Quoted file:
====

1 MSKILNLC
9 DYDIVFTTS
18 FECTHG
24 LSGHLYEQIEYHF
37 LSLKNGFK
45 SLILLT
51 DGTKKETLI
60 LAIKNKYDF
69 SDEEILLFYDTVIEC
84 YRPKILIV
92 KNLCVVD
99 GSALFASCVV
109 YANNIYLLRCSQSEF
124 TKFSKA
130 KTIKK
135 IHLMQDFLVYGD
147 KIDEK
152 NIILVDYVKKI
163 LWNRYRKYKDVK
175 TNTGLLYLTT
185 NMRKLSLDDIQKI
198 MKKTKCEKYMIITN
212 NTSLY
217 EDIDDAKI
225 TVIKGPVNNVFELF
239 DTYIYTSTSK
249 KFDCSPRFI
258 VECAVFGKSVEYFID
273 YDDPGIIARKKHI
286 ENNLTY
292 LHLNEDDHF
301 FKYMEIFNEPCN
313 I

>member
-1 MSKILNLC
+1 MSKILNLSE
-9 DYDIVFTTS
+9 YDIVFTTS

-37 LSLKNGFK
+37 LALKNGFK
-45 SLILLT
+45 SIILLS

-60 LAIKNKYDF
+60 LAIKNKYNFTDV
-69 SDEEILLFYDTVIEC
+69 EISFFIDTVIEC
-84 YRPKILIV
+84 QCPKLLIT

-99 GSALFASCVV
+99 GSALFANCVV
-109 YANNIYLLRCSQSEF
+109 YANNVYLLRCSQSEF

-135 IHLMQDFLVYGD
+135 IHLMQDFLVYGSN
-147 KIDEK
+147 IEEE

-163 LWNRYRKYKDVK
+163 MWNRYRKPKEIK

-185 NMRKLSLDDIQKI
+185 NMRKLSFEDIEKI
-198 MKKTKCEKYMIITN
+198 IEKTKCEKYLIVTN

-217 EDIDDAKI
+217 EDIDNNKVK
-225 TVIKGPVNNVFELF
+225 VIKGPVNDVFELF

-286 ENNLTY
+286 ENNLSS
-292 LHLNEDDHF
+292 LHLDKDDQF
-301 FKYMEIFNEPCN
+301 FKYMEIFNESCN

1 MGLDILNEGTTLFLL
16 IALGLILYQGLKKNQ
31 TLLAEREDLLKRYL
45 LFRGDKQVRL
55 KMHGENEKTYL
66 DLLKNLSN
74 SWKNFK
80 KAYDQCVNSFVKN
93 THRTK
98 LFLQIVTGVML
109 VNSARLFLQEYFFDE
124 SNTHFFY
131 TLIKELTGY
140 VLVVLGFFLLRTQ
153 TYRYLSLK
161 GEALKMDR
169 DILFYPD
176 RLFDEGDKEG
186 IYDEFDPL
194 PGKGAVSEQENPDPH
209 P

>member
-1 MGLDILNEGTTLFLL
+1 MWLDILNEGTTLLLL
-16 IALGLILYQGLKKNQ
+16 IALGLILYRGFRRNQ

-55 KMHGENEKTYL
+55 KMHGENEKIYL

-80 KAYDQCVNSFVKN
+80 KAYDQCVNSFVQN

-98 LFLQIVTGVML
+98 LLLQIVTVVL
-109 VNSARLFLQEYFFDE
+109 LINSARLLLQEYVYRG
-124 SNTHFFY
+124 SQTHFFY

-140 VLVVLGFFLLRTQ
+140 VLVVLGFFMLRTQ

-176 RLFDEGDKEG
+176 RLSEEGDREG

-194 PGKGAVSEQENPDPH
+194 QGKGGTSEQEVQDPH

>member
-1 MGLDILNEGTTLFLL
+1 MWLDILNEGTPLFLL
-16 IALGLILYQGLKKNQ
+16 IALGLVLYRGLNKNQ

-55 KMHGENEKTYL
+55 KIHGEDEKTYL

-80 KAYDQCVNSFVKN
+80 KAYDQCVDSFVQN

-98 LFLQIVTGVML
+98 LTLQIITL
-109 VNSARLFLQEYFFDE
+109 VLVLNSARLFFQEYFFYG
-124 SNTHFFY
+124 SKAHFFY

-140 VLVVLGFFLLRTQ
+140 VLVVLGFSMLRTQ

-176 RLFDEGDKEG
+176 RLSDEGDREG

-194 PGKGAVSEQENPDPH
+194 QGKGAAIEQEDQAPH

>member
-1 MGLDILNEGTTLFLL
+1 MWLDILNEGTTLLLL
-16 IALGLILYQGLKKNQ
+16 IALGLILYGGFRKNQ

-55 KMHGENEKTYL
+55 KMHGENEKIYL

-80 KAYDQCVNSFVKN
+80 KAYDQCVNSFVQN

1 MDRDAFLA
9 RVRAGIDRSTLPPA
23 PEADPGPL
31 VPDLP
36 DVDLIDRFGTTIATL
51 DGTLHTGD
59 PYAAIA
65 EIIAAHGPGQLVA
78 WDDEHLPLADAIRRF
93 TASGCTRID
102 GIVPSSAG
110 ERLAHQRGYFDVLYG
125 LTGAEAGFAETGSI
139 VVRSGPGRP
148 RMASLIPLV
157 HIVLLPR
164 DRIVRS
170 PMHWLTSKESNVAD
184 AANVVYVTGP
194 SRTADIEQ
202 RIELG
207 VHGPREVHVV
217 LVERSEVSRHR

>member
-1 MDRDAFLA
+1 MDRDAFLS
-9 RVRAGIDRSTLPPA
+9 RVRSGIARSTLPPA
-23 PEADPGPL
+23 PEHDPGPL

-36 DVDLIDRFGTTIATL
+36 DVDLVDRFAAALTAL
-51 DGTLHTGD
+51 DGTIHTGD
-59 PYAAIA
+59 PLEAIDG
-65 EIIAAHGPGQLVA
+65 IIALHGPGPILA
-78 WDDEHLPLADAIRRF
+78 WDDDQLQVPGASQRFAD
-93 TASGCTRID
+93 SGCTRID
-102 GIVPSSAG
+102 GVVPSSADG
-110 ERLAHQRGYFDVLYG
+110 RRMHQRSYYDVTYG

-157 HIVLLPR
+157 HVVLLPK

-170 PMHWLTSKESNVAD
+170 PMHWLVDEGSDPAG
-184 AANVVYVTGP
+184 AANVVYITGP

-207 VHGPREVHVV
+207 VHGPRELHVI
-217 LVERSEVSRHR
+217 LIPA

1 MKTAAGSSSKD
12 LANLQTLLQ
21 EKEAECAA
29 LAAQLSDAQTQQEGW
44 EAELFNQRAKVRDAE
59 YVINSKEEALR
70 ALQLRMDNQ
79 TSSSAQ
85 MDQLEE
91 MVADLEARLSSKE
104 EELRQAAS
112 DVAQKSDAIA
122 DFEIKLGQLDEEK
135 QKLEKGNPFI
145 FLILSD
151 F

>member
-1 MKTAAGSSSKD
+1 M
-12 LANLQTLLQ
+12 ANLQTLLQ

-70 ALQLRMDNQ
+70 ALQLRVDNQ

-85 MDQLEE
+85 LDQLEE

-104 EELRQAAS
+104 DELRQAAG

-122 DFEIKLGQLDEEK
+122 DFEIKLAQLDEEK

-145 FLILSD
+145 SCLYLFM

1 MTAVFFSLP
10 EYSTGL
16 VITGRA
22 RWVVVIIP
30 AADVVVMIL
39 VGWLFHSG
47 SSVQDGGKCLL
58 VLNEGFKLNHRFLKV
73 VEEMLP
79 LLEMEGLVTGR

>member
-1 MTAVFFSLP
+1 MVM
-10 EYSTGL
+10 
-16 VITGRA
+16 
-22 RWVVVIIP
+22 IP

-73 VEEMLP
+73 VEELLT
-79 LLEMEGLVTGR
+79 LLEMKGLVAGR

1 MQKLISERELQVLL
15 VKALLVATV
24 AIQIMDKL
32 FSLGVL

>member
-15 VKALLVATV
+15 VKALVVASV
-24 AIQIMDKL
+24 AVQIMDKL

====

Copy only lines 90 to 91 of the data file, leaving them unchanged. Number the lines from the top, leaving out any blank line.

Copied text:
176 RLFDEGDKEG
186 IYDEFDPL